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The Technologies Americans Can and Can't Live Without The Technologies Americans Can and Can't Live Without

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The Technologies Americans Can and Can't Live Without

Increasingly, we can part with our TVs.

(B Rosen / Flickr)

photo of Brian Resnick
February 27, 2014

Television, Internet, or cell phone. You have to choose one, and only one. The rest will forever be gone from your life. Which of these ubiquitous modern technologies could you least easily live without?

Increasing, Americans are saying the Internet.

(Pew Research)In a recent poll, the Pew Research Center found that the Internet was the technology people would find hardest to part with, followed by cell phones, email, and then, television. While 53 percent of respondents said the Internet would be "very hard" to part with, just 34 percent said the same of television.

 

While this doesn't spell the death of television outright—97 percent of households still own at least one, at least as reported in 2011; snd consumers are not faced with an either/or choice on the technologies; most of us have both)—it does suggest that a future with a traditional television in every home is not a given. Especially because the young are some of the most tuned-out television watchers.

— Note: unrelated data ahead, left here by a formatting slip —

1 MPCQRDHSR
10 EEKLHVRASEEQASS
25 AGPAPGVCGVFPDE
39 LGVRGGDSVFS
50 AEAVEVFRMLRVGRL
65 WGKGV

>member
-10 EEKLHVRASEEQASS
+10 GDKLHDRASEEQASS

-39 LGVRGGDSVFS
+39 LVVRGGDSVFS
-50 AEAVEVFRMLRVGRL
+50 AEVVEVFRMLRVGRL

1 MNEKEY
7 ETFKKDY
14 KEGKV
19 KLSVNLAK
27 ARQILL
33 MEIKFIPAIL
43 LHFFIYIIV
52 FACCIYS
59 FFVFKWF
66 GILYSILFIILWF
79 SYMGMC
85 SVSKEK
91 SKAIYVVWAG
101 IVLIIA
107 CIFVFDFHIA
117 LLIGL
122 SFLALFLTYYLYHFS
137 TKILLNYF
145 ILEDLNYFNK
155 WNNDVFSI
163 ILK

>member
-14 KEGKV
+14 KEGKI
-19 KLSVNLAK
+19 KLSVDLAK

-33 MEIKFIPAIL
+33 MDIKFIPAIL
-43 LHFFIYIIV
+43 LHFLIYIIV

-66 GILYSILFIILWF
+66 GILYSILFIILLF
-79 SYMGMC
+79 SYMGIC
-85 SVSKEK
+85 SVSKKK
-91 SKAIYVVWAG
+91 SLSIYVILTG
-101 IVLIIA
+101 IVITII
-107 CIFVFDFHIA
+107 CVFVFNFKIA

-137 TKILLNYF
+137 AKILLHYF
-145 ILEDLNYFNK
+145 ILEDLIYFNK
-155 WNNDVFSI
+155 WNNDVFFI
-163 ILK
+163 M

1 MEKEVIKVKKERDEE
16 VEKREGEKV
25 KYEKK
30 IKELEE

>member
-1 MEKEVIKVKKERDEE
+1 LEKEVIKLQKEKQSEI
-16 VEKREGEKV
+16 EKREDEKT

"Millennials make up 50 percent of No-TV households relying instead on their smartphones and laptops to watch content," Nielsen reported in a recent paper on millennials. That could be because millennials are less wealthy than their parents and opt out of paying cable bills. But it also could be that young people don't value television as they once did. They're much more likely than their older counterparts to watch TV and video content on YouTube (index of 179; with the average household having an index of 100), Hulu (155) and Netflix (145)."

Another reason the Internet is so essential is because it works itself into all aspects of life. Sixty one percent of those who said the Web would be hard to give up said it was essential to their work. Plus, "67% of Internet users say their online communication with family and friends has generally strengthened those relationships, while 18% say it generally weakens those relationships," the report states.

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